I think that covers packing. I’ll be posting again with at the con tips soon.

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Trying to stay sane!

This summer has been an experience. Where to start.

Well, I took two classes over 12 weeks. Each class was 6-weeks long and covered a typical semester – 15-weeks. It was a lot of information in a short period of time. Also, the first class was online, which I haven’t done at the grad level. It was also a mixed class with grad and undergrad (seniors) students. Thankfully the information was the same from one of my master’s classes, just from a different perspective, so it wasn’t as overwhelming as it could have been. Looking at international communication and international popular culture don’t seem to be too different after all.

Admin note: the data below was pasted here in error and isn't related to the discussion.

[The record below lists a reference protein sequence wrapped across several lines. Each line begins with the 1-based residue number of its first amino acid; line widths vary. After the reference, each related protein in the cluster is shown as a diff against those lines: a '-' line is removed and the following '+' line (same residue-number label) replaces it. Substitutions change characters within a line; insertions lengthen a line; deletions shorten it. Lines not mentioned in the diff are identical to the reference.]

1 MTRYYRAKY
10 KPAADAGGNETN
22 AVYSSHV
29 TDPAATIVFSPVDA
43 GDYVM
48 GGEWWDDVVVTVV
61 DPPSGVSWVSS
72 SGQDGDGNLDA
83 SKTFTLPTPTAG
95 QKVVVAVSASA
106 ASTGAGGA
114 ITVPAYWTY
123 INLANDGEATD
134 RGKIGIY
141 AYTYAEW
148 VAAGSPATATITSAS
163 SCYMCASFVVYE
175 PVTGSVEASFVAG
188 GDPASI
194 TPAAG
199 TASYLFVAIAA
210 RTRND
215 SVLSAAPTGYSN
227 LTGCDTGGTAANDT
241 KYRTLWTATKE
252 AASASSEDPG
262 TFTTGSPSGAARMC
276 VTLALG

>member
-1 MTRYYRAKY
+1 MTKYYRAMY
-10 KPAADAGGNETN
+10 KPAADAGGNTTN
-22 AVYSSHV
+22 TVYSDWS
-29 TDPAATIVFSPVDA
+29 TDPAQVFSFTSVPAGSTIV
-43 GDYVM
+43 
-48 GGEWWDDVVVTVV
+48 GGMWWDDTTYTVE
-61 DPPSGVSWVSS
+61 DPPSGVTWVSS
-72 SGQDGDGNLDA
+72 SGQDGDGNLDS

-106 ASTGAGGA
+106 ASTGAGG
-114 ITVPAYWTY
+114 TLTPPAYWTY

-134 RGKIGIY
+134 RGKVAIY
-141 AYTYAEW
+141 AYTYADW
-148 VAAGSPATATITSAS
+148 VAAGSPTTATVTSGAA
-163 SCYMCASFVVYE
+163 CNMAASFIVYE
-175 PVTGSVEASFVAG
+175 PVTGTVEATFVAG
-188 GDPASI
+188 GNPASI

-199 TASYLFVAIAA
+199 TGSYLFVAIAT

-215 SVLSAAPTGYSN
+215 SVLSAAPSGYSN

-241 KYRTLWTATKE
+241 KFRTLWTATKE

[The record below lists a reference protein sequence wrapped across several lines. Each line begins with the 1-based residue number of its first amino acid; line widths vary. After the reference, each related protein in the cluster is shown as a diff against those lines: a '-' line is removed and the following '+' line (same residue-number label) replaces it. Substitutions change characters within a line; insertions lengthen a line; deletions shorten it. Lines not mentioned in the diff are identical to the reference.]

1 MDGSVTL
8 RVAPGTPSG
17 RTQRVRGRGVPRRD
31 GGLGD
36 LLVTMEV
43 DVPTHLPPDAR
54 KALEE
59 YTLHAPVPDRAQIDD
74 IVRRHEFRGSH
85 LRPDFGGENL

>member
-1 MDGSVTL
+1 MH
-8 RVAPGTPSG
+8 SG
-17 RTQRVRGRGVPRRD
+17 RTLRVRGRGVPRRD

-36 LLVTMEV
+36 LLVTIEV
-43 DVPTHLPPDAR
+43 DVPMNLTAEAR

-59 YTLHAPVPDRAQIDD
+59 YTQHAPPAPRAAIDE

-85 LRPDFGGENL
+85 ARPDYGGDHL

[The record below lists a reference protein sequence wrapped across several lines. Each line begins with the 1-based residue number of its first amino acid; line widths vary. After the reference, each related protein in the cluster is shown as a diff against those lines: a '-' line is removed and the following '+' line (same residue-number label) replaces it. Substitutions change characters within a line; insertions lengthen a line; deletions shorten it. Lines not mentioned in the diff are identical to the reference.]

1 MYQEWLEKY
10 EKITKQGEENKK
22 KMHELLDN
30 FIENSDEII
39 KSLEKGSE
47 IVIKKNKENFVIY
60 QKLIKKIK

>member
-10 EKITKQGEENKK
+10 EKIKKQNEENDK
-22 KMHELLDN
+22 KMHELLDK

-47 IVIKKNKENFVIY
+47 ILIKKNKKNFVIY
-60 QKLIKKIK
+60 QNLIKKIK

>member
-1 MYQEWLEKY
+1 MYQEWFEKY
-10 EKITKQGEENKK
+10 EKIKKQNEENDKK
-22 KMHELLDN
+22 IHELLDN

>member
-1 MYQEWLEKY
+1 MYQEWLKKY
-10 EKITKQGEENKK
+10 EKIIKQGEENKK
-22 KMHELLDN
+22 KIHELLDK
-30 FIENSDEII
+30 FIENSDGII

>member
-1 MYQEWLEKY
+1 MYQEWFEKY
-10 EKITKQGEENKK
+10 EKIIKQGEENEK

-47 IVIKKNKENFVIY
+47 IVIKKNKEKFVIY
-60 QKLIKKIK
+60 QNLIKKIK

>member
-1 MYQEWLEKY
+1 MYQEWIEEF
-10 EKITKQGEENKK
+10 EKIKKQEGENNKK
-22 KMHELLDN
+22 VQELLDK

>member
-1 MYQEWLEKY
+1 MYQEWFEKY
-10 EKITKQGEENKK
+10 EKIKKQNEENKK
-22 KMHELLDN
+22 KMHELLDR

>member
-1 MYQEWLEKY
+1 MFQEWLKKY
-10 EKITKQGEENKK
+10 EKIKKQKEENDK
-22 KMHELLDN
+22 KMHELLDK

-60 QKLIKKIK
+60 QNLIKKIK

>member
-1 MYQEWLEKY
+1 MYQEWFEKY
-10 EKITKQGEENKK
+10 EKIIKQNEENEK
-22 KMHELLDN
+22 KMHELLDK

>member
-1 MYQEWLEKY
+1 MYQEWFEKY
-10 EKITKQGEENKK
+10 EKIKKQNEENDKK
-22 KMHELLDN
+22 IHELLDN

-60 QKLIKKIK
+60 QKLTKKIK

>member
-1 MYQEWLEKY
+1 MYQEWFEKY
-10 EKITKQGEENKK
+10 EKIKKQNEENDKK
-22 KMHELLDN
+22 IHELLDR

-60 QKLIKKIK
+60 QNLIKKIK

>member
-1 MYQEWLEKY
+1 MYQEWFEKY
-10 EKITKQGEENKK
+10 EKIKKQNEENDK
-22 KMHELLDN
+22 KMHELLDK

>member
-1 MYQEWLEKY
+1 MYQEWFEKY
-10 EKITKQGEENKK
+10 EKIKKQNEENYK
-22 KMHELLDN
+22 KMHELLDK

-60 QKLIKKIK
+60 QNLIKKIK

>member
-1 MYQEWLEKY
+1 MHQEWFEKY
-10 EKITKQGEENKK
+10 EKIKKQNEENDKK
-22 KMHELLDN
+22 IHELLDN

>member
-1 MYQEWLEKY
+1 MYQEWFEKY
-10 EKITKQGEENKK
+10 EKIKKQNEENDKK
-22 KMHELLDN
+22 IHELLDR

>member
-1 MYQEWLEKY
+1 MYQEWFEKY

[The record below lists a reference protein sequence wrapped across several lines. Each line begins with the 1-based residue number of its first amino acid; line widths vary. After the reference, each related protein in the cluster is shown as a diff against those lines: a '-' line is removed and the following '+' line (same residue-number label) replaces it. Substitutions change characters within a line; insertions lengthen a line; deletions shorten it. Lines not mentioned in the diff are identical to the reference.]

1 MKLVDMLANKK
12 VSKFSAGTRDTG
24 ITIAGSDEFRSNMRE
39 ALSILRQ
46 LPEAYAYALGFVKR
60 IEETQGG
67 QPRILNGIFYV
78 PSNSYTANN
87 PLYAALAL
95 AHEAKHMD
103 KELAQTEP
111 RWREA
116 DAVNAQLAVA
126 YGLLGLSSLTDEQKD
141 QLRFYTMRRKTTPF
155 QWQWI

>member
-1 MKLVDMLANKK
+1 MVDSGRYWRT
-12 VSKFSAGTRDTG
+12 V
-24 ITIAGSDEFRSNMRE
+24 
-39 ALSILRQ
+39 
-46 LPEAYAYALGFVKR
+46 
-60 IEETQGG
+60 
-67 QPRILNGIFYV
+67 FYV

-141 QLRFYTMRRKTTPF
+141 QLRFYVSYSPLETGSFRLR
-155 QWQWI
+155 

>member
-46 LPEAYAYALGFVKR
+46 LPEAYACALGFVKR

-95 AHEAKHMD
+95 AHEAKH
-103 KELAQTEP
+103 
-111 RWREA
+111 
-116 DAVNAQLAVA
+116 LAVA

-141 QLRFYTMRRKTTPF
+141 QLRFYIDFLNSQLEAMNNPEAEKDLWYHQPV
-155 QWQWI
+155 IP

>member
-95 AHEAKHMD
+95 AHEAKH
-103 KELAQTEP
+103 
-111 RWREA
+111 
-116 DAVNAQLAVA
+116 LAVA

The other class, Intro to Media and Comm, did meet in person once a week and I think was trying to kill me. The professor is great, and I’m looking forward to taking another class with him in the fall. There was so much to read and write every week, it was a struggle at times to get through it. But I did, and I’m glad I took the class. It’s given me a different perspective on a lot of what I learned during my master’s, but not the same information. It solidified my decision to go with a Media & Comm secondary focus and certificate.